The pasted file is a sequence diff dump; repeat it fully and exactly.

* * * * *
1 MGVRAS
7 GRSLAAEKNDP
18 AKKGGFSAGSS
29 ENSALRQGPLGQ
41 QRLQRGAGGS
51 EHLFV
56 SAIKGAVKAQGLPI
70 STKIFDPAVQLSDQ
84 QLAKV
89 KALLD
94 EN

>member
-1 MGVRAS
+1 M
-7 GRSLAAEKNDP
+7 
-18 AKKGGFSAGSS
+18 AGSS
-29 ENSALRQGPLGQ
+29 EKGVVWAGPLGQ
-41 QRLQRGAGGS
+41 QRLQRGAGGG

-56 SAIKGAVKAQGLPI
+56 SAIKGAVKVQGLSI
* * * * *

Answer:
1 MGVRAS
7 GRSLAAEKNDP
18 AKKGGFSAGSS
29 ENSALRQGPLGQ
41 QRLQRGAGGS
51 EHLFV
56 SAIKGAVKAQGLPI
70 STKIFDPAVQLSDQ
84 QLAKV
89 KALLD
94 EN

>member
-1 MGVRAS
+1 M
-7 GRSLAAEKNDP
+7 
-18 AKKGGFSAGSS
+18 AGSS
-29 ENSALRQGPLGQ
+29 EKGVVWAGPLGQ
-41 QRLQRGAGGS
+41 QRLQRGAGGG

-56 SAIKGAVKAQGLPI
+56 SAIKGAVKVQGLSI